I’ve been trying to come up with a way to explain not wanting to die but having suicidal thoughts. Saying only that baffles concerned loved ones: if you don’t want to die, if you don’t want to take your own life, why are you thinking about it? I worry that the contradiction makes me sound melodramatic, that I’m crying out for attention despite my life lacking any real terrors. I am financially secure, I am healthy enough, no one ever yells at me at work. “You’ve had a hard year,” people say as they pat me on the shoulder, their mouths dipping in concern. It’s normal to feel sad or overwhelmed when two of your friends die suddenly within a few months of each other. But suicide is a bit extreme, no? A bit childish? To the mentally well, the phrase “suicidal ideation” suggests panic and white jackets and blood, probably. It’s difficult to talk about how I feel right now when the reaction I get is either alarmed confusion or annoyance.
The only way I can explain it is suicide radio. When I feel like this, it’s like there’s a radio in my head, the dials turning themselves on too slowly for me to notice. The radio starts suggesting things, little murmurs from a familiar frequency, the host’s voice similar enough to be mistaken for my own: What if you were just dead? If you were dead, you wouldn’t have to answer this email. You wouldn’t have to show up to that social obligation. Dead people don’t have to RSVP or approve these Google Doc margin notes. No one asks a dead person what happened to that book proposal.
The frequency is the same as a daydream, as a curiosity. You should talk to your parents about your will. Maybe they’d put your name on a bench at Wesleyan. Would you trend locally on Twitter? Suicide radio plays all the greatest hits. It’s more like a curated Spotify playlist than an FM station.
I have an anxiety disorder. It’s not a sexy one: as far as I know, it’s generalized anxiety that crops up when I’m feeling taxed, or at no time in particular just to mess with me. When you’re a kid, people label you a “worrier,” a conscientious soul, nervous. I was afraid to order for myself at McDonalds until I was thirteen or so. I cried when teachers used stern voices. My high school years were marked with frequent sinus infections until I was considered a truancy concern. Undiagnosed anxiety runs in my family of New England WASPs, dismissed as a personality quirk rather than a treatable condition. The women in my family are quiet and over-worked. We bicker and carry grudges, we cry and we deal.
Anxiety disorders flirt with depression, the relationship between them a spectrum rather than a straight line. The medication I currently take, Effexor, is an anti-depressant. I always assumed only depressed people commit suicide—a misunderstanding most likely the influence of pop culture and mental health stigma—so when I was diagnosed with anxiety, I didn’t consider myself at risk of more. When I first heard suicide radio, I was disturbed and unprepared. I was waiting for the L train, days or weeks into an anxiety spiral, and there it was: If the subway hit you, you wouldn’t have to answer your text messages. You should jump.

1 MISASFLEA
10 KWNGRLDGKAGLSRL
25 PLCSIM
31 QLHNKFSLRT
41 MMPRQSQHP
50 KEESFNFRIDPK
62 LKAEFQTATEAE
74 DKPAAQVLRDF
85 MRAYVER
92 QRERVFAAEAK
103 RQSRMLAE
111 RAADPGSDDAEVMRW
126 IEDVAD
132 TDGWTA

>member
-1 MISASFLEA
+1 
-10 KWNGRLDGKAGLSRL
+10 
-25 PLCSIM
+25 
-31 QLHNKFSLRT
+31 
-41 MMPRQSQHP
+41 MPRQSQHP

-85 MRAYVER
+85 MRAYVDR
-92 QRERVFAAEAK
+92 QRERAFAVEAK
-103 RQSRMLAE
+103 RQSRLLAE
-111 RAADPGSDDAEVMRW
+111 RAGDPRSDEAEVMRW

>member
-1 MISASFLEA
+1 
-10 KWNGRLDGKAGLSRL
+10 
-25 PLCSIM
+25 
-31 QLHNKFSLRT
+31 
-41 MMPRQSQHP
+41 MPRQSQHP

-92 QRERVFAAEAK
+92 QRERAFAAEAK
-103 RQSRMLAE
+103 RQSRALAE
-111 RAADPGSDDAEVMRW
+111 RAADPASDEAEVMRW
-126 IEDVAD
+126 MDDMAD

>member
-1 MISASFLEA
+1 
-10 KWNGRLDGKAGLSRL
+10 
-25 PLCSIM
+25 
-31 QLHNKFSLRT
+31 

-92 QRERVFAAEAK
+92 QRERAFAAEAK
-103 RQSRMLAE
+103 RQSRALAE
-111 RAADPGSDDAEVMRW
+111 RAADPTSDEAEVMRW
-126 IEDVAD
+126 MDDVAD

I didn’t know what to do with the thought. I loved being alive. I had no desire to be dead. I just wanted to be gone for a while. The thought freaked me out so much that I went to a doctor and finally got treatment, first Lexapro and eventually my current medication. I started talking about anxiety online and off. But suicide radio stayed a dark joke or a dirty little secret. I genuinely do not think I am at risk of hurting myself. I do not want to hurt myself, even when the radio is on. It’s easier to keep the radio secret than freak out people in my life unnecessarily. I don’t want to scare my parents or be marked as an unreliable flight-risk at work. Even in New York City, stigma is really, really real. When I finally wrote publicly about my anxiety in 2016, I didn’t mention suicidal ideation at all.
I want to write about it now for two reasons. The first is that my second friend who died last year took his own life. The rumor is that he jumped in front of the L train. I wasn’t as close to him as I was to Tahlia, the first death, but his funeral freaked me out so much that I didn’t even go inside, instead chatting for hours on the sidewalk with high school friends until everyone left for the reception. It stuck with me for months, this glimpse into a parallel universe where I had listened to the radio. He was a month younger than I was. We made out in the front seat of my car when I drove him home after rehearsal. I saw his ruddy red cheeks at age twelve. He heard the same radio. The duality haunted me for months until a patient friend pointed out that I was mourning both of us.
The second reason is that “suicide radio” is the first way I’ve been able to help my friends understand how I feel. When I tweeted about it, it seemed useful to other people too.
So here’s the best way I can explain it: The challenge of suicide radio isn’t not obeying it. The challenge of suicide radio is identifying it for what it is: an impostor. These thoughts aren’t yours. They’re not coming from your soul, from your self. They’re the suggestions of brain chemistry, the influence of illness. Suicide radio is a symptom of a disease. It isn’t a death wish, it’s a caution flag that something is seriously wrong. Being okay is figuring it out and yelling, “You’re not me! I’m not the one thinking that! Get out of here, suicide radio!!”
To our friends and loved ones, we can say: I hear suicide radio, and I need your help turning the volume down.
If you are struggling with your mental health, you can call the National Suicide Prevention Line at 1-800-273-8255, 24 hours everyday. For international resources, go here.
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